a silhouette of a police officer with his lights on

This might shock those who know me, but on the first day of March … I was officially the bad boy of Marathon.

The last thing I expected to see as I pulled into 20th Street to take photos for an article was a set of blue-and-red lights behind me. I went through my normal process – thought about whether I’d been speeding (no), questioned whether maybe I missed a turn signal (no), and hid the gun and kilo of cocaine under the back seat. (That’s obviously a joke – don’t send me angry emails.)

Turns out I’d done nothing wrong, but the deputy told me that he had run my license plate. His computer system showed that the primary driver of my truck (me) had a Florida license that was currently expired. Confused, I pulled out my license – complete with a printed expiration date on my birthday in May 2024.

So you can imagine my complete confusion when, after returning to the car a few minutes later, the gentleman told me that according to his system, my license expired in November of 2023. Adding salt to the wound of my confusion was the fact that I walked away from the encounter with not one, not two, but THREE tickets for documentation I needed to correct. (Part of that is on me, I guess – I’ll never again rely on digital copies of my registration and insurance.)

Before we go on, I want to stress that this column is NOT to criticize the wonderful folks from MCSO or the DMV, all of whom were simply doing their jobs, got caught in the weird glitch I’m about to describe, and later helped me resolve the entire situation within 24 hours. I can’t say enough about how professional and helpful every single one of them was from start to finish. The situation, however, was nonsense.

Upon arriving at the tax collector’s office, I went to renew my good-until-a-couple-minutes-ago license. The only problem? According to the FLHSMV computer system, my Florida license had been canceled because my home state of Rhode Island had issued me a license on my birthday in May 2023.

Just in case it’s not clear how ridiculous this is, here are the facts: I moved to the Keys from Rhode Island in 2015, and immediately switched my license to Florida. I’ve never applied for a license in Rhode Island since leaving there, and never surrendered my Florida license. My supposedly expired/invalid Florida license got me through TSA and onto six airplanes with no issue since November. And for some reason, the Rhode Island DMV decided to send me a formal letter in late 2023 CONFIRMING that my Rhode Island license was canceled because I had obtained a valid Florida license. The date of that letter? Nov. 30, 2023.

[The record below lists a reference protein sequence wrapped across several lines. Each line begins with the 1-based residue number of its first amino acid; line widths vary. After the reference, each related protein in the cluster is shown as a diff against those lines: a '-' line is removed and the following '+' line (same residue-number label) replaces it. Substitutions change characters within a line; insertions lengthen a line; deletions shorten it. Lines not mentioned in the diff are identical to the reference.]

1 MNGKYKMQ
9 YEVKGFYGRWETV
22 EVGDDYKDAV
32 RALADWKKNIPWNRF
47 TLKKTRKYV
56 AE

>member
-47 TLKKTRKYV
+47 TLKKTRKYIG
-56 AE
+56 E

Make that timeline make sense.

Fortunately, one of the women at the tax collector’s office had heard a similar story to mine, and pulled out an FLHSMV technical advisory from May 2023 (Technical Advisory DL 23-008, if you’re a nerd like me and want to read). According to that advisory, this is a known issue within the State-to-State (S2S) Verification Service, an electronic system used to check if a license applicant has a license or ID card in other participating states. 

It’s a great idea to prevent duplicates, to be sure. But in my case and others, the national computer system goofed – shocker, I know – and mistakenly showed Rhode Island as the last state to issue me a valid driver’s license.

It canceled my Florida license in the process. 

I know you’re probably surprised to hear this, but I don’t generally spend my week calling around to make sure my active licenses and registrations are still good. For me, the scary part about this was that I truly had no reasonable way of knowing.

Thankfully, once we figured out what was going on, the situation was easy enough to fix with a direct call to the Rhode Island DMV – again, thanks a million to all the wonderful employees at the Tax Collector’s office. But you can bet there will be a copy of that technical advisory sitting in my glove box for the foreseeable future, just in case.

And for those of you who have a license close to expiring and came here from another state beforehand, it might be worth a quick call to check. You might think you have a perfectly good Florida driver’s license. But do you?

Alex Rickert
Alex Rickert made the perfectly natural career progression from dolphin trainer to newspaper editor in 2021 after freelancing for Keys Weekly while working full time at Dolphin Research Center. A resident of Marathon since 2015, he fell in love with the Florida Keys community by helping multiple organizations and friends rebuild in the wake of Hurricane Irma. An avid runner, actor, and spearfisherman, he spends as much of his time outside of work on or under the sea having civil disagreements with sharks.